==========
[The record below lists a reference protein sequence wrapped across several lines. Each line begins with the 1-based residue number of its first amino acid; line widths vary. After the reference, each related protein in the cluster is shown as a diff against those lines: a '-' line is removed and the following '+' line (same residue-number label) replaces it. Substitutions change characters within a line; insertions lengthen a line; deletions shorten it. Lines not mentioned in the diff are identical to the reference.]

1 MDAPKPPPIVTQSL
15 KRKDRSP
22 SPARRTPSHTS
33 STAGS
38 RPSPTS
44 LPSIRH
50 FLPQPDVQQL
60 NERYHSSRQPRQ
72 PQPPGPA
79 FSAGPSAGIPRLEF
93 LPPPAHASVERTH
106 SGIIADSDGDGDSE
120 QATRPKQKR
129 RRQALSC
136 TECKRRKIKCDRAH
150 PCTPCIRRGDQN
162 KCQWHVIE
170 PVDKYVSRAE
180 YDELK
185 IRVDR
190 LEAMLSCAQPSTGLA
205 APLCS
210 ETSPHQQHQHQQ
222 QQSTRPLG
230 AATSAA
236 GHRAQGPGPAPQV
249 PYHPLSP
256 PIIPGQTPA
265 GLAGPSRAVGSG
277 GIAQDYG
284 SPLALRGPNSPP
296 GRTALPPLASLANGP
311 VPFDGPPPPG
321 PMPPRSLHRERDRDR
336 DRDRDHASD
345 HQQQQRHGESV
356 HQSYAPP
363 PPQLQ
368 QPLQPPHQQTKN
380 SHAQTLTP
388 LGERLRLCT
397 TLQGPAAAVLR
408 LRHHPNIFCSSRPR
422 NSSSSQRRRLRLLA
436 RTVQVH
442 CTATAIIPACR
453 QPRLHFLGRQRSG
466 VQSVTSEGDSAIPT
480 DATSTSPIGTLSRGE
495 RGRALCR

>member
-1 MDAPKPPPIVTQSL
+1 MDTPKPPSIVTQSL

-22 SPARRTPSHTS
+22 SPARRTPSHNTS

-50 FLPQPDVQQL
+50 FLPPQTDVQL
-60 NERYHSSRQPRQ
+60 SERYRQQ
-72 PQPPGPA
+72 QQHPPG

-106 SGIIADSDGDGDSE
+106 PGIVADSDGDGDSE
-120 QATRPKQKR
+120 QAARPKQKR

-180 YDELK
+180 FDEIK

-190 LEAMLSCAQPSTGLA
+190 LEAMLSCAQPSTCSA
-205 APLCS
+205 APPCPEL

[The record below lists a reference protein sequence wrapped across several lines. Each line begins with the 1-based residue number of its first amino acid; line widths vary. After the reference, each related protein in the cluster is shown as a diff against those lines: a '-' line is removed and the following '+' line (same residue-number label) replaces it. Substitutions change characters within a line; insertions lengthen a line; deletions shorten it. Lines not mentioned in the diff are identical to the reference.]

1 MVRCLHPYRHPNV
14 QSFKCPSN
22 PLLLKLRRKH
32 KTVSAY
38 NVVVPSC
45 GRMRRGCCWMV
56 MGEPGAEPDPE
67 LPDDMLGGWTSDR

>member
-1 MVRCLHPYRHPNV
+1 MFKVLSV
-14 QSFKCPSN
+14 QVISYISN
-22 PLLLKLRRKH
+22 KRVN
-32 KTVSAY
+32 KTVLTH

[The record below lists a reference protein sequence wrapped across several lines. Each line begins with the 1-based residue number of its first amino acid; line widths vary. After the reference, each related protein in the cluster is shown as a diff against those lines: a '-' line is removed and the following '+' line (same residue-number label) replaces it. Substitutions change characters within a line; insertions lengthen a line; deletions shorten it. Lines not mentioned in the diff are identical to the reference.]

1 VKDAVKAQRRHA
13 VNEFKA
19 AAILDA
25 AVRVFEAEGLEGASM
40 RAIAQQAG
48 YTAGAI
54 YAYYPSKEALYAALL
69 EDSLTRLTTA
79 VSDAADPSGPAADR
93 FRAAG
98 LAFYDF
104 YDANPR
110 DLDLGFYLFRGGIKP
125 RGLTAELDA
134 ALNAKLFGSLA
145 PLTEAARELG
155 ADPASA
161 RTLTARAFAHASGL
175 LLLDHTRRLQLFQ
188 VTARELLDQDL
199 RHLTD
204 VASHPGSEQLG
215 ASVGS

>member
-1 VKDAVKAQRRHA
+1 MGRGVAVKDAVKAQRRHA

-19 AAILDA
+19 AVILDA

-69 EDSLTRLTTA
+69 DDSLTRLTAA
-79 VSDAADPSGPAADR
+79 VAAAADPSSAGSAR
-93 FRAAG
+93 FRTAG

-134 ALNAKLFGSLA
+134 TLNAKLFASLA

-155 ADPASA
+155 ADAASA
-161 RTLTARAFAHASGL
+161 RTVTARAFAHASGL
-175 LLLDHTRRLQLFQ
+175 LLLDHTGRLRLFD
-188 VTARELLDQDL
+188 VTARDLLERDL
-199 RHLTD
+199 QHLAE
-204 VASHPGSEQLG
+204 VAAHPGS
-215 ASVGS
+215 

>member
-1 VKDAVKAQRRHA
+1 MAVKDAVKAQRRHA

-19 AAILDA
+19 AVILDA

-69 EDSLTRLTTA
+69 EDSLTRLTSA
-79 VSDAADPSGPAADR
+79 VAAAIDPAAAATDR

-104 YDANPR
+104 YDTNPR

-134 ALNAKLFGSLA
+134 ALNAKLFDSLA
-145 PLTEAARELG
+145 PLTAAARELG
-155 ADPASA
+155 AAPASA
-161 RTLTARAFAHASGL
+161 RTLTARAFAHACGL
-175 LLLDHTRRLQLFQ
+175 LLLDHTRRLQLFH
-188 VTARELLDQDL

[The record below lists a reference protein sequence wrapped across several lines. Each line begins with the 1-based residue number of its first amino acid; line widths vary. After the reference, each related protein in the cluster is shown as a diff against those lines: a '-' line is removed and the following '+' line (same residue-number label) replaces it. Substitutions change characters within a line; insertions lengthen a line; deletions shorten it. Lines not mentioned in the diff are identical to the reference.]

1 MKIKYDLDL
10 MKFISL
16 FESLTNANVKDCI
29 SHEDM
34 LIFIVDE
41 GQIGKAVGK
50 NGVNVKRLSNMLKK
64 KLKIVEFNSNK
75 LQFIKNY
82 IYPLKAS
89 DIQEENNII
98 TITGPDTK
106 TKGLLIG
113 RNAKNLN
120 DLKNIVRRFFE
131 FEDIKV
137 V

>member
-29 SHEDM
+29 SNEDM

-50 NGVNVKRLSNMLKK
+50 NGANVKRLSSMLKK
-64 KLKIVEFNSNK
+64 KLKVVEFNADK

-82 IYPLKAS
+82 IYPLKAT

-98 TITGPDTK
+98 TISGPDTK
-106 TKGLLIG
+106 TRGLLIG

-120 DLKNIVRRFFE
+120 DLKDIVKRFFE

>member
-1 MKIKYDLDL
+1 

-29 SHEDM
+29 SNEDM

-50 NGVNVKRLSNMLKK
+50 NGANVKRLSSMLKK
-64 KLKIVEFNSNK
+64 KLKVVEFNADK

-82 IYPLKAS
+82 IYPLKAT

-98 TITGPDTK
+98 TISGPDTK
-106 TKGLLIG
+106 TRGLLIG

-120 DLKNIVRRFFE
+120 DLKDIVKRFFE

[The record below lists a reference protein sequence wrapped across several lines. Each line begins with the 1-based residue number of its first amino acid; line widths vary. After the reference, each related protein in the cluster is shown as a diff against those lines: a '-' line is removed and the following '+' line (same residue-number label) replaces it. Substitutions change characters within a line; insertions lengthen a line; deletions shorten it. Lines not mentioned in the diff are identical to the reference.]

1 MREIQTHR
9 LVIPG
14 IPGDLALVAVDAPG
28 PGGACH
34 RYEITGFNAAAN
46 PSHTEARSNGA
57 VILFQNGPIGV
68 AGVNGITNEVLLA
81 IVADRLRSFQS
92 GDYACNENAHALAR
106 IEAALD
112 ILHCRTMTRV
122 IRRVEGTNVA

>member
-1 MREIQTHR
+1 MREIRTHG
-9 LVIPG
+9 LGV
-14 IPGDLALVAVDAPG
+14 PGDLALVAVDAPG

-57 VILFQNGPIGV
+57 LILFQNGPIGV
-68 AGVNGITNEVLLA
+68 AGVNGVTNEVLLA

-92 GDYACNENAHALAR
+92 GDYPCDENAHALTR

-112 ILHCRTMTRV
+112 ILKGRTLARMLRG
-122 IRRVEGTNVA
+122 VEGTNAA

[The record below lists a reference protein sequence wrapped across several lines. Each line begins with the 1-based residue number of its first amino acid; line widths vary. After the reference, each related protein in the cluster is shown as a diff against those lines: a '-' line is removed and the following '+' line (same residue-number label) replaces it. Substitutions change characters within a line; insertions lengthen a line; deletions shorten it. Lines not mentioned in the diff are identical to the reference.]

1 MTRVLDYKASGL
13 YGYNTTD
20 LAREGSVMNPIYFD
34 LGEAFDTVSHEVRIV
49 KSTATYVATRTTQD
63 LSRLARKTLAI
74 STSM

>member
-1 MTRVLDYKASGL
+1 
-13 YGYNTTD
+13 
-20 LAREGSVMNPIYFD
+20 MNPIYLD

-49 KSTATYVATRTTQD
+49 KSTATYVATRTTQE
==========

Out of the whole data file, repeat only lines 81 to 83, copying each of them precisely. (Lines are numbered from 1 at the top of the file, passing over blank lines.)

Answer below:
67 LPDDMLGGWTSDR

>member
-1 MVRCLHPYRHPNV